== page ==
A few weeks ago we had a selection of Lori Miller’s quilts. We thought that the elements at a local community garden would compliment Lori’s work. Outdoor photo shoots are a blast. There are so many places to explore and there will always be something new. Have you ever taken some photographs and thought they were great until you got home and looked at them on your computer? Outdoor photo shoots are a lot of fun, but can also be tricky. The week we had the quilts, it was either sunny or pouring rain, so we had a lot of trial and error to get good shots of her quilts. Ideal photography weather is overcast because there isn’t too much light causing harsh shadows. If it’s really sunny, I usually try to find as many shaded areas as I can and use those areas for my photos. As the day goes on and
Quilting is an art, and all art stems from inspiration. Architecture is a great source of inspiration even for quilters. Tanya Munro of QuilTen, in Moscow, Russia, created an incredible quilt based on a building facade in Bruges, Belgium. The Bruges Façade Screen was created to fit on an existing residential building. The project team led by Ryan Golenberg designed this around the lace that is made in the area. You can see more of his work at http://www.iwamotoscott.com/ Tanyo Munro took the simple, yet stunning, pixelated version of Bruges’s complex lace, and created a foundation pieced quilt design with EQ5. Check out more of her work at https://www.instagram.com/quil.ten/ Want to create a quilt based on architecture? Let’s work through a quilt based on a building that I really enjoy, The Guangzhou Circle. Find an image of the structure you like, with the perspective you want to capture in your
I refer to the EQStitch digitizing program as ‘the little program that could’. It may be a basic entry level auto-ditigizing program, but you can create pretty spectacular results with it. The drawing tools are easy to use the and options give you a great selection to add interest to your designs. I can make just about anything I set my mind to with this little program. Open your EQStitch program. Click on the stitch worktable icon and then select the embroidery worktable from the drop down menu. Now using the shape tools only, see if you can create a simple design. I have made a little puppy dog using the shapes only. This design is quick and simple to draw. You can teach a young child how to create their own expressive ideas using the shape tools only in the program. After you have created your design, click on
Ready to hit the road for Row by Row 2017? Use EQ7 to design your winning quilt! I did! Here’s how I did it… To follow along, you will need to download this project file: Row by Row 2017.PJ7 Open the Row by Row 2017 project file. (If you get a Tip of the Day, read it – they’re incredibly useful! And then close that window.) Open the Project Sketchbook and view the Blocks Section. I’ll quickly show you the block I made for this quilt layout. Select the first block and click Edit. That block will open on the Block Worktable. Here, you’ll see the layout I designed to fit 8 rows, sashing and some corner blocks. I drew this layout using the EasyDraw tools To turn this into a quilt layout, click the Quilt Worktable. In the Menu bar at the top, click Quilt > Create Quilt from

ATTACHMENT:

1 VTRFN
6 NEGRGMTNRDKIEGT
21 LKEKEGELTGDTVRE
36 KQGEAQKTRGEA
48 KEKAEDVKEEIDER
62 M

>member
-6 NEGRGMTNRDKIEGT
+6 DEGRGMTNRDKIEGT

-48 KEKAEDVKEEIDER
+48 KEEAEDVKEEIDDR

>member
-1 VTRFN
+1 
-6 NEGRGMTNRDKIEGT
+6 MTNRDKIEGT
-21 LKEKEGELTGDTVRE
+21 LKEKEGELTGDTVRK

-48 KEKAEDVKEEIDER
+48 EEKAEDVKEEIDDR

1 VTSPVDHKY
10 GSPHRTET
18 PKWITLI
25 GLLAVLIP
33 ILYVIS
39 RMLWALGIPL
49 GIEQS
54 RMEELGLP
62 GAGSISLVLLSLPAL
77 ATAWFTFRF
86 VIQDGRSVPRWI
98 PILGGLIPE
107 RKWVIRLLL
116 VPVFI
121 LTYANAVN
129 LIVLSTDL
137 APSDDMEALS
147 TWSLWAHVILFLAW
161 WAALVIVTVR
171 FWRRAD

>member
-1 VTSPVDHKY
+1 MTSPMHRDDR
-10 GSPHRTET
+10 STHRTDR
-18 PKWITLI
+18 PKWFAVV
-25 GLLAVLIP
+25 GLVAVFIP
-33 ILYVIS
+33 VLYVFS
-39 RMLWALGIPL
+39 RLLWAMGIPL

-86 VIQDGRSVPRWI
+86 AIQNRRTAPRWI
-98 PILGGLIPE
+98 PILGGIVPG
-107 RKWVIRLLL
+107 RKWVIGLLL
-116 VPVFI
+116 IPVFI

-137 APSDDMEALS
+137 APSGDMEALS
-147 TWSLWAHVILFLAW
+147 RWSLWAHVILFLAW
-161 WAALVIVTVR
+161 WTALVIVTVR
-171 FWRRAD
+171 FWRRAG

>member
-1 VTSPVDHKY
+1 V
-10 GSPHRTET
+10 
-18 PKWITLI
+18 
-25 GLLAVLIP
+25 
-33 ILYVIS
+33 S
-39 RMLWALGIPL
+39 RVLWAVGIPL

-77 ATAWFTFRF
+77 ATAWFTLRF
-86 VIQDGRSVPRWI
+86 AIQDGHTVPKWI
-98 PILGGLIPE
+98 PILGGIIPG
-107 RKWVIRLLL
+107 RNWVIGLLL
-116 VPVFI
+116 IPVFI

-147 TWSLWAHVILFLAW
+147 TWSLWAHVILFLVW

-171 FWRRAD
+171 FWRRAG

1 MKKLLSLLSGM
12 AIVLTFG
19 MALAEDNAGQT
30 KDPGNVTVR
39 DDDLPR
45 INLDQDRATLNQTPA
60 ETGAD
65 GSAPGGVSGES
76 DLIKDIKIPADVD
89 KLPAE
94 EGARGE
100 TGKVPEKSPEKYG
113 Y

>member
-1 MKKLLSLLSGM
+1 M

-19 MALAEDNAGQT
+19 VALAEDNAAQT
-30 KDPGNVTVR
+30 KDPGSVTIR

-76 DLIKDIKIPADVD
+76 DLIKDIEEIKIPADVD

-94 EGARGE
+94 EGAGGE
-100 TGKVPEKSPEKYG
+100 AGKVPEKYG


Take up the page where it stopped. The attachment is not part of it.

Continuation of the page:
To display or hide the Graph Pad, choose Graph Pad from the VIEW menu. A check mark appears next to the menu item when the Graph Pad is displayed. The Graph Pad appears along the top edge of the Quilt worktable, just below the toolbar and is only active with the Adjust tool. It is used to make fine adjustments to the shape, size and position of blocks on Layers 2 and 3 and all blocks on all layers of a Custom quilt. Using the Graph Pad on a Single Block When you select a block on the quilt using the Adjust tool, the controls on the Graph Pad are updated to display the position, dimensions and rotation of the block. Changing the value in the top entry moves the block horizontally. Changing the value in the bottom entry moves the block vertically. (Think of it as moving the block
This month we are designing this patriotic placemat! The Americana Placemat is just a small quilt and you can make as many as you want for your holiday celebrations. The dramatic star is just the traditional Ohio Star block pattern and we added some strips to finish the design. Using EQ Mini, you don’t have to have intricate patterns or difficult designs to create an heirloom worthy quilt! Let’s start designing! Americana Placemat Skillset: Beginner Size: 14″ x 17″ Skill Builders: Working with Vertical layout Working with pieced block strip styles Adding blocks Lets Design! Open EQ Mini. If it asks you to take a quick tour, click Close. Read the tip of the day and click Close. Let’s start by naming the Project. The project name will appear at the very top of the EQ Mini Window. Right now the project says Untitled. On the top toolbar click the Save button. The Save As
Start with a quilt in the Sketchbook. Click the View Sketchbooktool. Click the Quilts section. Select the quilt you want to name. Click Notecard. Type a name for you quilt next to Name. Add any other notes you’d like for this quilt. Click the X button in the top-right corner of the notecard to close it. We are here to help! If you have questions about this, or anything else, please contact tech support.